Lamb of God, “Walk With Me in Hell” (Epic DVD)
As much as this represents a worthy follow-up to the riff-‘n’-strife metal tour odyssey that was 2005’s “Killadelphia,” it’s a bit of a letdown, for the same reason that Robert Graves’ “Claudius the God” couldn’t quite match “I, Claudius”: the struggles of an underdog are just more fun than the power plays of an emperor. If a Grammy nomination, chart domination and good-natured downtime horseplay lack the same entertainment value as band members punching one another in the face, though, the performance documented on the second disc of “Hell” surpasses the already high standards “Killadelphia” established for image and especially for the clean, steel-hammer sound. Behold, the sacrificial lamb has killed the priest.
Alex Ehrsam, “Djaz Dtox” (www.alexehrsam.fr)
French guitarist Ehrsam wanted to do something different with fusion guitar, and dammit, he did. On top of the de rigueur shredding, squealing and funkateering, his main contribution is a nasty, dissonant approach to chopping chords; from nervous outbursts to Zappafied tear-‘em-ups, his music keeps an edge, even on the pastoral acoustic arpeggios and bent bossa of “Cold Chill.” The drum programming, though complex, sounds clinical -- fleshly hands are needed. But no doubt Ehrsam feels more at home with his own thoughts, as on the concluding “Malpractice,” a truly original combination of dark Marilyn Manson tremolo and urban cocktail romance smooched with poison lipstick. Massed anguish, industrial chaos, demented voices and Christophe Rieger’s crooning sax are interrupted by sudden silences, and the drama sounds confessional, not theatrical. Disturbing.
SMV (Stanley Clarke, Marcus Miller, Victor Wooten), “Thunder” (Heads Up).
You’ve been wanting new car speakers, right? Blow your old ones into the gutter with a funky freakout from three notable electric bassists. They sound as if they’re having a gigantic goof in the studio -- plenty of strange ideas (“Hillbillies on a Quiet Afternoon”), yet with the professional resources to turn ‘em into crafted confections. I keep thinking they’re about to break into Rufus’ “Tell Me Something Good,” but that’s just the atmosphere. Fun.
Kurt Rosenwinkel Group, “The Remedy: Live at the Village Vanguard” (ArtistShare)
For stimulating relaxation, you can hardly beat guitarist Rosenwinkel, rolling through eight quarter-hour excursions into the land of intelligent melodicism. His excellent quintet, including Mr. Understated Clarity, Mark Turner, on sax, and the rustling drummer Eric Harland (who’s been so good with Charles Lloyd), slide easily into the aesthetic -- maybe a little too easily, ‘cause both can be a lot more intense than this.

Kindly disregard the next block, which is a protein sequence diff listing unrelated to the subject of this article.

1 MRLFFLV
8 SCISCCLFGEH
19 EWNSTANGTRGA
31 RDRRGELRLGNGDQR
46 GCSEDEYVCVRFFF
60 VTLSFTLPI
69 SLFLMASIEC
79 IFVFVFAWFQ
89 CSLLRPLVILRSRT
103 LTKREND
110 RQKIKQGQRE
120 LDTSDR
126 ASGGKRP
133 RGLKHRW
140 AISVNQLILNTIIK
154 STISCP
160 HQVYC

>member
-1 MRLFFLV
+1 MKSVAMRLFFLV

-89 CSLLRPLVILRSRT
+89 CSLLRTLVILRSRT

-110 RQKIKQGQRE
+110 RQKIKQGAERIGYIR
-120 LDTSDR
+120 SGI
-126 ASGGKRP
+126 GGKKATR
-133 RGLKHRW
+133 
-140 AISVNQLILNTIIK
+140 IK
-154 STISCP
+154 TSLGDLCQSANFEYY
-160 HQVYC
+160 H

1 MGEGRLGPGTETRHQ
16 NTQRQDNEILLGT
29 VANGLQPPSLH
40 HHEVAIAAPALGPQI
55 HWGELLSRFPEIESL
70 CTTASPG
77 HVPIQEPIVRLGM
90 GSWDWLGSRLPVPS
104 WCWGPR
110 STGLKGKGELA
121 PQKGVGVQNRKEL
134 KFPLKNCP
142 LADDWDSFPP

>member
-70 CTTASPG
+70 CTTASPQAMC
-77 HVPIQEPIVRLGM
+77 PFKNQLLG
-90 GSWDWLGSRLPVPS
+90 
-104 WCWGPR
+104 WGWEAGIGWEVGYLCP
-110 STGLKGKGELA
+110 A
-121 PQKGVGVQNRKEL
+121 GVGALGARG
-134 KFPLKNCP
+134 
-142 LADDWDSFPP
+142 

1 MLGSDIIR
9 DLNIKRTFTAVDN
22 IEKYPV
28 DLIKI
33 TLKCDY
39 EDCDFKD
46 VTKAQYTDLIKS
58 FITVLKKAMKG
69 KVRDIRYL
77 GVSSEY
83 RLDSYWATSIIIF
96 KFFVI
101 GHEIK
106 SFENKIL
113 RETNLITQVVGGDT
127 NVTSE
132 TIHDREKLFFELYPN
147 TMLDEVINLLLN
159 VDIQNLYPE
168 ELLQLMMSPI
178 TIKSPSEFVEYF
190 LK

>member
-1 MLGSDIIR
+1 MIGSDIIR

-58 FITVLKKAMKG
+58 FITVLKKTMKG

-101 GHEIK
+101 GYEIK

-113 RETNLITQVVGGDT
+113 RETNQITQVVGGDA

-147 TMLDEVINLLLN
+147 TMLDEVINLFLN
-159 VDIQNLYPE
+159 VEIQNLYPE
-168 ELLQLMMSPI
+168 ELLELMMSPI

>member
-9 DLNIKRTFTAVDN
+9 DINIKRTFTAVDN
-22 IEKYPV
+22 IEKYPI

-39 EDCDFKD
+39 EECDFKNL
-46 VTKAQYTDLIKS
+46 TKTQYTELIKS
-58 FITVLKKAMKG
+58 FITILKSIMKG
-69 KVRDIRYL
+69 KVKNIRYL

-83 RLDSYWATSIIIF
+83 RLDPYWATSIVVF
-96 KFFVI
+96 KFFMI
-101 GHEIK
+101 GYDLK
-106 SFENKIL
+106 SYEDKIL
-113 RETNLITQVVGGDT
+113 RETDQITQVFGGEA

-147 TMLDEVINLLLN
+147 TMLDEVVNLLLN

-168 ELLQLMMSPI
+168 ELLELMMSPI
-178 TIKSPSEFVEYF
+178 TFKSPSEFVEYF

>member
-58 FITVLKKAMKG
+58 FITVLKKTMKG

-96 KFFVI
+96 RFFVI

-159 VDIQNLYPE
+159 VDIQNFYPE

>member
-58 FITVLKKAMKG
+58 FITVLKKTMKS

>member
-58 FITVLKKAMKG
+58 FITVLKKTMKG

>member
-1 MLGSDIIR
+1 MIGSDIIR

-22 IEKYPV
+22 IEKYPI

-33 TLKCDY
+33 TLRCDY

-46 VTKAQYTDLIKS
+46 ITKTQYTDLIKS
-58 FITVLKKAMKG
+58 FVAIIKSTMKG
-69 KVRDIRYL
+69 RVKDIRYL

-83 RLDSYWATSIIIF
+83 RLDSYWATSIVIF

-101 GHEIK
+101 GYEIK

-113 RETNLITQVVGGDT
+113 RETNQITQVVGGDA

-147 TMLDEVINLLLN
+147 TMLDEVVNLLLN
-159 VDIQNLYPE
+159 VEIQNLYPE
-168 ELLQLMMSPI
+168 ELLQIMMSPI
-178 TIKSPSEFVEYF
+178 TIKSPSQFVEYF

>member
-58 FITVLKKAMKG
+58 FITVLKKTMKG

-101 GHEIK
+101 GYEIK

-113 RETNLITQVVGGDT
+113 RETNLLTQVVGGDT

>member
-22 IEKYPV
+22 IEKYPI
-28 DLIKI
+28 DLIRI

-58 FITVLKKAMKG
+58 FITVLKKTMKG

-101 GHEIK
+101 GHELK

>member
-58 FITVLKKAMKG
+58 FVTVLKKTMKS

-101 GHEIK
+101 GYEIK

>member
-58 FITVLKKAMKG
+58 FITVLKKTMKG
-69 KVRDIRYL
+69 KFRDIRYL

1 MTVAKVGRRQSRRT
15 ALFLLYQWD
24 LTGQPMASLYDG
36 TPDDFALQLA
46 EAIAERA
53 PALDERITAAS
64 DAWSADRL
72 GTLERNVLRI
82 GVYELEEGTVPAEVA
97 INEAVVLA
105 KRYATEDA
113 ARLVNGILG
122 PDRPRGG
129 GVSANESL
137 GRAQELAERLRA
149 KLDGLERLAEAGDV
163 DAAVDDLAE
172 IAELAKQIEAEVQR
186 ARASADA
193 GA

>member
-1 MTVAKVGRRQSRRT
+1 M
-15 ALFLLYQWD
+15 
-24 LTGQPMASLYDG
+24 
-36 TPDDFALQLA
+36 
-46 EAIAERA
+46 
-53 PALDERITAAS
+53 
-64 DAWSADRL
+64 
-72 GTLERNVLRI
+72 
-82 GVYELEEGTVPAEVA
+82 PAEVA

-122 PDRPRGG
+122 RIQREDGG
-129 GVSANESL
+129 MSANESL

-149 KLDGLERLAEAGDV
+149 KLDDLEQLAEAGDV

Totem, “Solar Forge” (ESP-Disk)
You know how old labels sometimes get relaunched and sign new artists? Once in a while, as with this Totem trio (guitarist Bruce Eisenbeil, bassist Tom Blancarte, drummer Andrew Drury), the modern partnership is perfect. I guarantee you’ve never heard anything like the dense condensations Eisenbeil scrapes out of his strings -- not just creative, but exciting and musical. And as Blancarte and Drury bow and rattle around him, you will surely flash on groundbreaking ‘60s stuff such as Sun Ra’s “Heliocentric Worlds,” which sounded as if great musicians just happened to be jamming in some loft, and lucky for us, somebody happened to be there with a microphone. Not that the result back then was always timeless: It’s worthwhile primarily just from a historical perspective to hear newly reissued 1965 ESP-Disks like the Henry Grimes Trio’s “The Call” (the rediscovered bassist is making much more cogent music today) and the Milford Graves Percussion Ensemble’s all-perc outing (whose selections the former Albert Ayler drummer really should not have titled with five numbered versions of “Nothing”). Eisenbeil and Totem, however far outside they travel, stay mindful of gravity’s pull and never lose their ass in space.
Avishai Cohen Trio, “Gently Disturbed” (RazDaz)
I doubt bassist Cohen is that disturbed, unless he’s upset at himself for making an album this bland with pianist Shai Maestro and drummer Mark Guiliana. Cohen’s own more percussive piano playing on earlier records is more involving than Maestro’s, which is mainly just flowing and pretty in an ‘80s Bruce Hornsby kind of way.
Carla Bley Big Band, “Appearing Nightly” (ECM)
I respect few composer-arrangers more than Carla Bley, so maybe my standards were too high upon approaching this somewhat unambitious live attempt to re-create the nightclub ambiences of her 1950s youth. Despite having at her disposal a 16-piece ensemble (including usual Bley suspects such as trumpeter Lew Soloff, saxist Andy Sheppard, bassist Steve Swallow and drummer Henry Drummond), the palette is watery and lacks harmonic challenge, while the mood skews light to the point of occasional silliness. Could be fun if you’re in the right mood.
Seven That Spells, “Black Om Rising” (Beta-Lactam Ring)
Since few have pursued full-on energy psychedelia since about 1968, it’s left up to these young geeks from Croatia. Rumbly drums, aggro chorded guitar, spacy keys/sax and drony bass (no vox) make for chair-gripping excitement if you dig, say, the extended version of “Astonomy Domine” on Pink Floyd’s “Ummagumma” album or early Can. Strong studio tracks on one side of the disc, with a pretty good concert DVD on the other. Play it loud.